As you start to print more and more, you also have a what problem. What you’re designing and then printing is sometimes a part of the issue like it prints better on a certain printer. It’s stressing the printer.
The majority of these printer manufacturers, when they’re testing their printers, when they’re calibrating their own printers or they’re testing their upgraded firmware. They print the same old models over and over again because they’re not in the business of creating new stuff to print.
In all fairness, they don’t want a new model to be the problem. It throws a wrench in the works. You have a design of experiment. It’s got to be stable.
When we’ve had problems with some of our models, they don’t always know. They would have to go and experiment as well. That’s the tough part and unfortunately, it is the nature of open-source 3D printers now. You were talking about materials. The nature of open-source 3D printers is you can put whatever material into what you want as long as it can melt that material. If it has the capability to melt that temperature, you can put in anything that you want. We’re all experimenting here and as frustrating as that is, that is the reality of it.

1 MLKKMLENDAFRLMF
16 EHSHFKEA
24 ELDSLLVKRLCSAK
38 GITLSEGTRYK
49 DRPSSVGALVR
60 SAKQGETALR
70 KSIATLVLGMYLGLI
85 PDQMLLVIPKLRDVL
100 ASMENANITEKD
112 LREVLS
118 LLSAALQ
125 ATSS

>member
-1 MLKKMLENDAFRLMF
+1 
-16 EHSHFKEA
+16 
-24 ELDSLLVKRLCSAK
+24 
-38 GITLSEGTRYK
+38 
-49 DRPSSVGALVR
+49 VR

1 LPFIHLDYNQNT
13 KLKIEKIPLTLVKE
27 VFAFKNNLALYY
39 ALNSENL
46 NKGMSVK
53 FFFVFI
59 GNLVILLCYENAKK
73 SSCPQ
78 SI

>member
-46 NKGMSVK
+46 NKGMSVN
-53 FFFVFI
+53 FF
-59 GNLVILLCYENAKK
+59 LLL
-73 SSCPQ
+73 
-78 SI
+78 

You might want to approach it in two ways. You might want to go to the knowledge base, join the forums, join something that has to do with your printer, but you also might want to join other people who are printing similar types of things. Whether it’s fashion, there’s a great 3D print fashion LinkedIn group. I love that group. They talk about it at a high level. They’re pushing the envelope of what 3D printing can do for fashion. That’s great. There are a lot of materials discussion and a lot of things appropriate to what they’re printing there. Not every group is like that. A lot of them are a lot more general, but that one is specific. That’s one thing we’re tossing around here.
Some new groups are needed. This is something we’re tossing around. We’re thinking, should we create a user group or a forum, whether it’s through Google Hangout, YouTube Live events or as a LinkedIn group? If any of you out there reading would be interested in participating in such a thing, can you please contact us? Provide us some feedback.
Where you want to do it and what you want it to be about. We think it should be about the what and the focus of designing that, then executing that and printing. What do you guys want?
We’d love to know it. I hope this gives you pointers in the right direction of how to get expert help. We’ll keep talking about this as time goes on.
If you are an expert, contact us so we can refer you to people. That would be great as well.
We’d be happy to add you to our resources page at HazzDesign.com.
Also, interview you on a future podcast. I have an artist who’s been doing it in sculpture and jewelry. We’re going to interview her. That’s a great area that is growing fast in 3D printing.
Thanks for your question.